Evansville was to be the last large city I would be seeing before finding my eventual goal: the end of the Ohio. Like Louisville, and most other cities along the route, it is nicknamed “River City,” and was originally settled by immigrants in the early 1800s based on its location on a horseshoe bend in the Ohio, making it another great spot for trade and such. It was incorporated in 1819 and by 1890, was the 56th largest city in the US. The population eventually declined, and at present day it rests somewhere in the area of 117,000.

But I’m not here to tell you about Evansville.  I would not be making stops in the town, although I had read of the existence of an infamous Shoe Tree that sounded interesting located near Ellis Park. My schedule kept me loyal to crossing through the city and eventually merging onto Route 62 West, which would derail from the bends of the Ohio and into the state of Illinois. I had smaller fish to fry in a small village in Southern Illinois.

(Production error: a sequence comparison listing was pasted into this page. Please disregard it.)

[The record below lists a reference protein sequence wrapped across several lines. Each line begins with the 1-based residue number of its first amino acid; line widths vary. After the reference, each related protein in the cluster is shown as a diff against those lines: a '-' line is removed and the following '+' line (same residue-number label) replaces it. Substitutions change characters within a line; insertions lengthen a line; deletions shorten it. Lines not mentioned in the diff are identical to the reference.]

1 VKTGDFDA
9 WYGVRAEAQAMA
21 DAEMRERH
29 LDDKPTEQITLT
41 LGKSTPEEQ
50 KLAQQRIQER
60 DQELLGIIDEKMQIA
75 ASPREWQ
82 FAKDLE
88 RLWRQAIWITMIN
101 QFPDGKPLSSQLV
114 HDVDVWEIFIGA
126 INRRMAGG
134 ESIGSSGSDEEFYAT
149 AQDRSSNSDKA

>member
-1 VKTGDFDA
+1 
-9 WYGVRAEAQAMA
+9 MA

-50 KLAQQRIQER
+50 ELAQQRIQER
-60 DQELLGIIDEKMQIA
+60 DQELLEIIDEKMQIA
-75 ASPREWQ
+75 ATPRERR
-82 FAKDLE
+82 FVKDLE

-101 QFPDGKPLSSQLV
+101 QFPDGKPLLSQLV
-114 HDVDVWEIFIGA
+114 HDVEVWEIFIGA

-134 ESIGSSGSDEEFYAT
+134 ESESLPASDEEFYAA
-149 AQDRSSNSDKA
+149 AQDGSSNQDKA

I did manage to accidentally find these giant roadside silos I had read about before beginning the trip. They read: “TEA” “COFFEE” “SUGAR” “MILK.” Alright. Clever.

66 became 62 and I settled into the rhythms of driving through long straight passes of the road, my Soundtrack fully resumed:

The next segment of driving would encompass a longer stretch, as 62 would lead me through Mount Vernon and finally into Illinois, over the Wabash River and onto Illinois’ Route 141 West. I followed 141 to eventually begin a journey through Gallatin County and head back toward the Ohio on Route 1 South. Route 1 would take me to my next river town destination: Cave in Rock.